The 47th season of Keswick Photographic Society was launched on September 4th with our new chairman, David Woodthorpe introducing ten club members who would show and talk about some of their successful images from the competitions the society held last year. Just prior to doing that, however, he announced that we had achieved fifth and third places in the Open and Nature competitions respectively, run by the Photographic Society of America. These are prestigious competitions run over a number of rounds over the year and is open to all camera clubs from anywhere in the world. The fact that we have done so well against what the best of the world has to offer is a tribute to the high standards and strength in depth of our society.
David Woodthorpe started the main business showing three bird portraits taken locally as well as a quirky one of a white Mountain Hare cleaning his face with a hind paw, wittily entitled “Hare Washing”.
Our previous chairman, Keith Snell took us first to Scotland with a landscape shot of the River Orchy in spate, but also to far flung locations in Botswana and Svalbard with pictures that included a Juvenile Elephant stamping its feet in frustration and a delightful family portrait of Polar Bears.
Keswick’s doyenne of nature photography, Ronnie Gilbert, also transported us to exotic places in the Brazilian Pantanal, (Jaguar and Toucans), and India, (Tigers) but also Spain with Golden Eagles in golden light and most memorably a wonderfully caught encounter with the incredibly rare Iberian Lynx.
Next up was landscape expert, Ken Rennie, although in this selection, along with landscapes from Borrowdale, Skye, Brittany and north Spain was an atmospheric shot of a girl in a white dress and floppy sunhat surrounded by lavender plants. You could almost smell the aromatic oils and the magic was only slightly diminished when Ken explained that he had actually cloned out the girl’s outstretched arm and selfie-taking mobile phone.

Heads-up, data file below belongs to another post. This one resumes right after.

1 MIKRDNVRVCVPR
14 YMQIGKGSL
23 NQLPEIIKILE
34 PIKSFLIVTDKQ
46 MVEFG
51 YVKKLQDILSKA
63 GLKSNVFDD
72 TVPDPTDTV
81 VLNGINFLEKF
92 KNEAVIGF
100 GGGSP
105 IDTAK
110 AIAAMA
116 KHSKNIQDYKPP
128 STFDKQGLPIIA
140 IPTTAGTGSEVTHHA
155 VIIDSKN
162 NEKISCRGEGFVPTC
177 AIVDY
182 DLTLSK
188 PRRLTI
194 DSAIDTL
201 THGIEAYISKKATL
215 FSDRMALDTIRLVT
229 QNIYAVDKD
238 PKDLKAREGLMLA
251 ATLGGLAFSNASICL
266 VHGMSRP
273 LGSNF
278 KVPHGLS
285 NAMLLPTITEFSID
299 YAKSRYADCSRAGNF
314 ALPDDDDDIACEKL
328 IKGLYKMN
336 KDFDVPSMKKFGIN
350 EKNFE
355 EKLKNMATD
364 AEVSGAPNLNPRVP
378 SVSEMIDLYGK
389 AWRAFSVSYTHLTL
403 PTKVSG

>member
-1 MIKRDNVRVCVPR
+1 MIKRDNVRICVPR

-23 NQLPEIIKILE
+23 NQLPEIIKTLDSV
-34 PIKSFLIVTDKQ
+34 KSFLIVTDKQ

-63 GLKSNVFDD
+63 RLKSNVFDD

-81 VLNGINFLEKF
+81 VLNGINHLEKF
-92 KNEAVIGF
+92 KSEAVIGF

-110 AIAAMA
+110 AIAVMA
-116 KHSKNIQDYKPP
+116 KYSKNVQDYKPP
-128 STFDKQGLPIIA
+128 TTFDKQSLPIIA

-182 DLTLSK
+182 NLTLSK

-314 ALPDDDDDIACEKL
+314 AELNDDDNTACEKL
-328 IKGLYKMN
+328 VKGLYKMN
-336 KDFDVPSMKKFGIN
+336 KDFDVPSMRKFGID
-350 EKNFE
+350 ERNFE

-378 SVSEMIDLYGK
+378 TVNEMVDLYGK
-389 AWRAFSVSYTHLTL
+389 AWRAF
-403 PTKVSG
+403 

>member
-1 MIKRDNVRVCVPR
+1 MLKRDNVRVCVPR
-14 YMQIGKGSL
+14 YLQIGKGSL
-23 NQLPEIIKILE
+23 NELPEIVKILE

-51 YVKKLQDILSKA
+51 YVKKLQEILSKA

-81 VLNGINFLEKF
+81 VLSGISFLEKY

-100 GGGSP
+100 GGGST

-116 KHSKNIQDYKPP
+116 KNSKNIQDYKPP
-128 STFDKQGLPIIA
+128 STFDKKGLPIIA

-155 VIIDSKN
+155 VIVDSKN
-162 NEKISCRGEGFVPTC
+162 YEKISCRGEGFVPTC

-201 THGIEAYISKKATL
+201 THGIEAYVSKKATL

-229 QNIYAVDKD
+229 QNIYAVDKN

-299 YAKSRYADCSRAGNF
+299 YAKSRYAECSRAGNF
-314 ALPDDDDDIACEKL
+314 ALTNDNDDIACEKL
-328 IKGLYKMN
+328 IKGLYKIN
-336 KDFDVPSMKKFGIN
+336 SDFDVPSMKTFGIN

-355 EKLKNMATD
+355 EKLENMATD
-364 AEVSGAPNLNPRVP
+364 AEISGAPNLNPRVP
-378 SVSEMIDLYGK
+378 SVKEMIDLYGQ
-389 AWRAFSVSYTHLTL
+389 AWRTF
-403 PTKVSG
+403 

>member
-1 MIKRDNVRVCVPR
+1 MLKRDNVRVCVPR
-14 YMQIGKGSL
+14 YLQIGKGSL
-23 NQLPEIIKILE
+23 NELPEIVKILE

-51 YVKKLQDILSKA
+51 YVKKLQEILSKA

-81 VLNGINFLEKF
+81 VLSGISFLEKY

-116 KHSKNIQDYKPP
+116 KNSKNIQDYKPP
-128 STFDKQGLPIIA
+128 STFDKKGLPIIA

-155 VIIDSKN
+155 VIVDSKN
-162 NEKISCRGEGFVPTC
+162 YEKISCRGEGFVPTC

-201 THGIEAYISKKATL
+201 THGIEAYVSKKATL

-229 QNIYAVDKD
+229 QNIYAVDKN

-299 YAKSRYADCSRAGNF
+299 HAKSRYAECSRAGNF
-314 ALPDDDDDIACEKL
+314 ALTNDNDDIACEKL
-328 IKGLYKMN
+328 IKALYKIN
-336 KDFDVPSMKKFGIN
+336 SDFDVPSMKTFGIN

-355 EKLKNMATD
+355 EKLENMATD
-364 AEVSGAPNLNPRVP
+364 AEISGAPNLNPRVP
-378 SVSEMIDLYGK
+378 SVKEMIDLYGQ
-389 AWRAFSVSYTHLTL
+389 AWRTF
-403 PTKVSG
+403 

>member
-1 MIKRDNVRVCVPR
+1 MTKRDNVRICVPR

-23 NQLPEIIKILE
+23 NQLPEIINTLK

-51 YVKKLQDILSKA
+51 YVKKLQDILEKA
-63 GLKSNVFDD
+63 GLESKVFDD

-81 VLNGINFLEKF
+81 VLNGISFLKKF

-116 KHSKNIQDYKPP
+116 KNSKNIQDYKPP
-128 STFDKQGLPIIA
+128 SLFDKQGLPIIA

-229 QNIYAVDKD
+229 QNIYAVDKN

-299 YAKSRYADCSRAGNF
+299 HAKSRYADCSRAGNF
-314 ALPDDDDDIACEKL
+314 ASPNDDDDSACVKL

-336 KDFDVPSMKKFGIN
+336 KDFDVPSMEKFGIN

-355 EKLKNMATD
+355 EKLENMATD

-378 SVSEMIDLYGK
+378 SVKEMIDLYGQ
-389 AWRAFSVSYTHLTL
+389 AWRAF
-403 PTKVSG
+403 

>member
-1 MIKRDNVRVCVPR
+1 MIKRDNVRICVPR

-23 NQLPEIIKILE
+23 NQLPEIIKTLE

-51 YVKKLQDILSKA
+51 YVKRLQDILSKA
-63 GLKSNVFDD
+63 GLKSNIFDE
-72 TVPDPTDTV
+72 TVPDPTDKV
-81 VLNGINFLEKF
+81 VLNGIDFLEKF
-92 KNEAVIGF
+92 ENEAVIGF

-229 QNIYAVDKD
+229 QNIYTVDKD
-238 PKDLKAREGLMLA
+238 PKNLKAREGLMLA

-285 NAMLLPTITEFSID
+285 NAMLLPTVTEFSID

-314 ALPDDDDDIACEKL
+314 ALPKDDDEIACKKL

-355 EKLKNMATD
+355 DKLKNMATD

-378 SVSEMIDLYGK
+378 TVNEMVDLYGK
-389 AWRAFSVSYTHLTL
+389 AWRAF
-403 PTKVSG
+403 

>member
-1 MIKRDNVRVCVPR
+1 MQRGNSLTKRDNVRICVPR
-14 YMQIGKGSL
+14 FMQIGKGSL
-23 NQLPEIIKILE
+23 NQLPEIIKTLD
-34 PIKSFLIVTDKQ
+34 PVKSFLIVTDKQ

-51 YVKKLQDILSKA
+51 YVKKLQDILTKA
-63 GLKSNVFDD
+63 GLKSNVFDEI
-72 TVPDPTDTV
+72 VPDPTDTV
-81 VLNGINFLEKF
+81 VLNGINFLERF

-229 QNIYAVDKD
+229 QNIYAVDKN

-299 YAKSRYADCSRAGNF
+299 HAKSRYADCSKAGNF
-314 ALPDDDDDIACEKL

Alan Walker showed expertly taken examples of a Grizzly Bear catching Salmon and a Polar Bear battling into a blizzard. He also showed three pictures based on studio portraits but transformed into intriguing stories with the addition of atmospheric backgrounds. His final shot was of an athlete splashing into the water during a steeplechase race, taken from a low perspective with a wide-angle lens.
Heleen Franken-Gill, a relatively new member of the society showed an ethereal landscape shot of Cat Bells and sunlit trees emerging out of the mist. Similarly striking was an artfully arranged collection of blue glass bottles on a window ledge, gently lit from behind. A monochrome close up of a Calligrapher concentrating on his work was taken in the historic Round Church in Cambridge.
Julie Walker took us to the Tetons with diamond dust glinting the air as four Elks picked across a thermally warmed river, Dalmatian Pelicans squabbling over fish on a frozen lake in Northern Greece and as change of temperature an aging rock star giving it his all at the microphone stand.
Ted Jordan reinforced his reputation after being given an award for most improved photographer last year and belied his rather self-deprecating remarks about just taking snaps with a variety of excellent shots ranging from a carnival performer in Gran Canaria, a classical view of Wast Water made special with fabulous light, to a Barbary Ape clutching a piece of fruit on the Rock of Gibraltar.
Marilyn Woodthorpe was similarly broad in her material with a gentle and evocative shot of early morning Varanasi taken from a boat on the Ganges through a wet Seathwaite Farmyard with a glimpse of the sodden fellsides and clouds beyond to a nicely observed close up shot of rusty iron work on an old gate.
Finally, but not least, one of Keswick’s other nature photographers, Carol Minks delighted us with two shots of a wonderful Great Grey Owl gliding in and plunging into deep snow, an imperious Golden Eagle standing over a Red Fox carcass, and much closer to home, a handsome Brown Hare, all twitching alertness in deep grass.
Keswick Photographic Society is a relatively small and friendly club and we welcome anybody, whether expert or beginner to our meetings, and we have set up a mentoring scheme to help everybody to improve their photography. Meetings are weekly over the winter and we meet at the Friends Meeting House just the other side of Booths car park on Wednesdays at 7.30. Our next meeting is a talk by professional photographer Tony Higginson about his landscape work